Juist's taxi horse-drawn carriages

Juist’s taxi: horse-drawn carriages – Copyright: Nadja’s Germany

Join the slow movement

We always opted to walk to our accommodation from the port – sometimes taking advantage of the transport service to deliver our suitcases. On this occasion, our hotel was right in the centre of the island and easy to walk to. Mind you, there are only two villages on Juist – the main centre and a village called Loog.

We had booked the Pabst hotel, which is one of the traditional family-run hotels close to the main beach in the centre of the island. They have a great menu with extended breakfast times (until 12pm) – perfect for us as we’re not early risers!  The hotel also had a lovely spa area, which included an indoor swimming pool.

Juist Nadja at Hohe Düne in winter drinking Glühwein

Glühwein to warm up after a nice long walk along the beach – Copyright: Nadja’s Germany

First things first – the beach

Knowing our suitcases would be safely delivered to the hotel, we decided to go to one of our favourite restaurants located close to the beach. The Hohe Düne Restaurant and Bar is a cosy place to be if you enjoy having a nice meal with a sea view. I started with a hot Glühwein and enjoyed sitting by the fire while watching the rough sea and absorbing the mystical atmosphere outside. Now, the holiday had begun! We returned to this restaurant several times during our holiday, particularly after a nice long walk along the beach.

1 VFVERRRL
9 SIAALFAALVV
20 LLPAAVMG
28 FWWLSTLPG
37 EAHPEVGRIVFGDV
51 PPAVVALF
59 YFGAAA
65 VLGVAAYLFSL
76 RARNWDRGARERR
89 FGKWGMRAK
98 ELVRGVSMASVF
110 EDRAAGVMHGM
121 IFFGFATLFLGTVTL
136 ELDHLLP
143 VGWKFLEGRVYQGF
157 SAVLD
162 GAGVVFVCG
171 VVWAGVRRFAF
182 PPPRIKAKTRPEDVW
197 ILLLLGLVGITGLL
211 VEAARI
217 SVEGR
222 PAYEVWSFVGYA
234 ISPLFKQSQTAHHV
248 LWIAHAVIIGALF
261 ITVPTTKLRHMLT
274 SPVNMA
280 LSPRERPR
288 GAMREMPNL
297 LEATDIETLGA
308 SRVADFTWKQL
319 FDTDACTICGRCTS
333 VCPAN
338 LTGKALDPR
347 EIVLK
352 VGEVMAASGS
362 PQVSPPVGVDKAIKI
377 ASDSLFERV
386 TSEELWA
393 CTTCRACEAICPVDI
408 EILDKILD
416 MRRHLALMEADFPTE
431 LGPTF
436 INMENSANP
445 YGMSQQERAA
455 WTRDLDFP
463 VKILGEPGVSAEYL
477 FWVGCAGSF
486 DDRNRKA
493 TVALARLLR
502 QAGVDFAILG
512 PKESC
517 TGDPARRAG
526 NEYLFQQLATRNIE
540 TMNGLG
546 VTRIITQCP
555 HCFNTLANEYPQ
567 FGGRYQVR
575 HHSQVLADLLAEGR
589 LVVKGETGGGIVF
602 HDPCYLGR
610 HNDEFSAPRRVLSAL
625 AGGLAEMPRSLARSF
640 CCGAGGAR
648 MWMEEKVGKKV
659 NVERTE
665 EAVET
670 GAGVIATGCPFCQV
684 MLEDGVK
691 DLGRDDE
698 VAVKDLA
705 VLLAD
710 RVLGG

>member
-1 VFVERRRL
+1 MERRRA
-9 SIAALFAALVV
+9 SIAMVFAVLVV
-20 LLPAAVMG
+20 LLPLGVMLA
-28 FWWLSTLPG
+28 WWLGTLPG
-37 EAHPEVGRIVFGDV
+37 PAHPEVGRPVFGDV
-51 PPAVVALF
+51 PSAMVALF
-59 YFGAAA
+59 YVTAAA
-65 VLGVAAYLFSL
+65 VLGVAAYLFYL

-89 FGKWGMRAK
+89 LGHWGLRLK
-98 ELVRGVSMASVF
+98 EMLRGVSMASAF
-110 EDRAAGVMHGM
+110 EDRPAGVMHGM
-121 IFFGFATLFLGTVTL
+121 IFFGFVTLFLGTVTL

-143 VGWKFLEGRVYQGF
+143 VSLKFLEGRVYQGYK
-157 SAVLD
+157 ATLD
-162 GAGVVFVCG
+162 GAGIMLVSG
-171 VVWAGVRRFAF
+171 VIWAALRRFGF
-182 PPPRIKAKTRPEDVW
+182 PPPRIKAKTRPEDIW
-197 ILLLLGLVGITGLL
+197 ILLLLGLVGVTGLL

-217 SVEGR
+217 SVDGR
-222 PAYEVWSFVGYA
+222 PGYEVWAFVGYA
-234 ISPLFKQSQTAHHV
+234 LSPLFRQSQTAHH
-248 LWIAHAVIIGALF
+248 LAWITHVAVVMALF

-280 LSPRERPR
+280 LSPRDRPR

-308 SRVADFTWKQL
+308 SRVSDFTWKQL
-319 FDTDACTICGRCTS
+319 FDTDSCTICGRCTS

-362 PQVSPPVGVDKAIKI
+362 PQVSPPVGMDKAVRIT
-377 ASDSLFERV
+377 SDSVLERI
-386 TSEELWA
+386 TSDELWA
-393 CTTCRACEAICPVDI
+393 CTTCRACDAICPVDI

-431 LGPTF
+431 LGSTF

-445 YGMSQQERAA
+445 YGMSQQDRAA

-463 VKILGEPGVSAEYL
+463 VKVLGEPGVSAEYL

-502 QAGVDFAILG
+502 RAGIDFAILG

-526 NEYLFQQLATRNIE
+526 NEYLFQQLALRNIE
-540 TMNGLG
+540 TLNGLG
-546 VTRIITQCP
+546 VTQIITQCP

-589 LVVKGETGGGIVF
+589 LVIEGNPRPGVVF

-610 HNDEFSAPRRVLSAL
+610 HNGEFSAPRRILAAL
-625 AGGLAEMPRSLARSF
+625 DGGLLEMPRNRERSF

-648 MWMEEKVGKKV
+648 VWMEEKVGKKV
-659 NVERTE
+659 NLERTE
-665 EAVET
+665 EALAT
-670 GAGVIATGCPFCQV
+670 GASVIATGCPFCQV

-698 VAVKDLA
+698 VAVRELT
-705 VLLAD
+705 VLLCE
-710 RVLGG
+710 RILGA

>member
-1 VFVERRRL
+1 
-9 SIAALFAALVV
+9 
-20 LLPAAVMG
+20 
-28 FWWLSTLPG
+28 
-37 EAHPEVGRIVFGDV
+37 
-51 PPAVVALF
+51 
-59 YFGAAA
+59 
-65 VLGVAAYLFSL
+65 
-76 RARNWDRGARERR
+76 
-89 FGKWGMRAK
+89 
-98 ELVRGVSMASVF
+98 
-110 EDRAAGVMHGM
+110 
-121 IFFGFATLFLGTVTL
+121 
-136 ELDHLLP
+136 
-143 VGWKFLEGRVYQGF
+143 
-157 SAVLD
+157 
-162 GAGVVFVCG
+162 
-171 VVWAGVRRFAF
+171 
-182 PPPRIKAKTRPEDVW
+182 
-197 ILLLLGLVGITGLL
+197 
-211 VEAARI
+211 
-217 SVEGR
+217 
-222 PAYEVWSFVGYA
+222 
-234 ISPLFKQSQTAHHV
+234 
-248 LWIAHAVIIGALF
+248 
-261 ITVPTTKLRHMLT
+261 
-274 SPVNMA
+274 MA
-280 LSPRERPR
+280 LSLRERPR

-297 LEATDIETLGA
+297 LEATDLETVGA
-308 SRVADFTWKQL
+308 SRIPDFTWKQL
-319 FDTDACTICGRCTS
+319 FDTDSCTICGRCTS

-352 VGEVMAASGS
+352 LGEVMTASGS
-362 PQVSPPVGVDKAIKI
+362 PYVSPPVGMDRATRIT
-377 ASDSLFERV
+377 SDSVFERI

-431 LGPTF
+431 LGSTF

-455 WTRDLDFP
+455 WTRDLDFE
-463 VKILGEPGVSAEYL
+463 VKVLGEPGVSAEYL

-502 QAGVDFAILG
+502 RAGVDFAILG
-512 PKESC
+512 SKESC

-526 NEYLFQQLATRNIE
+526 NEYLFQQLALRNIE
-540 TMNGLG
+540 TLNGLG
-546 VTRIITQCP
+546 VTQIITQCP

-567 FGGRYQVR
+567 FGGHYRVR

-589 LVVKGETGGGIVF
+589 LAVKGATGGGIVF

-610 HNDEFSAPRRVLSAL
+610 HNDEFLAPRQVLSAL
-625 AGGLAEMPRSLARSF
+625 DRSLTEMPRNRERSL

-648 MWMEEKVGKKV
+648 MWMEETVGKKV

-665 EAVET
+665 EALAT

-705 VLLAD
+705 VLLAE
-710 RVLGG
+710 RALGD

Less is more

I don’t know what type of holiday person you are but I’m more of the itchy feet type! Whenever I go anywhere new, I always have the urge to get out and discover what is around me. Whereas, my husband finds it easy to relax and is quite happy not to go sightseeing at all. After two or three days, I get itchy feet and need to start searching for some the must-see places to visit.

I was completely different on Juist Island. Apart from visiting two museums, a public swimming pool, a very sweet, traditional cinema and a community centre, where you are able to do some sport or listen to a reading, there’s not much else going on in winter but take some time to relax!

Whether you enjoy wandering around the shops (which are all open between Christmas and New Year’s Eve) or being active in the fresh air, there’s something for everyone.

So, all in all, Juist really is a secret place where we can escape our hectic lives. The only way to be on this beautiful island is to be mindful, relax and just be.

Juist beach seagulls at the beach

Copyright: Nadja’s Germany

In my next blog, I’ll continue talking about our winter holiday on Juist Island. In the meantime, you might want to check out my page for some facts about this hidden gem on Germany’s North Sea coast and you’ll find more information about Juist Island here. You can also sign up for my weekly newsletter, which will arrive straight to your inbox every Sunday.

 

A winter holiday in Germany #4 – Juist Island part II – Töwerland wonderland
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About the Author

By Nadja Thom / Administrator, bbp_keymaster

Follow nadja-thom
on Dec 16, 2018

I’m Nadja – a mum to an eight-year-old and a dog lover. I’m German but I’ve been living close to London since 2004. I absolutely love the British humour, traditions, landscape and culture and London inspires me every time I go there. Since living in the UK, I look at my home country from a completely different perspective. I now travel to Germany as a ‘tourist’, exploring and rediscovering it with new eyes. I hope my website and blog inspires you to discover my home country.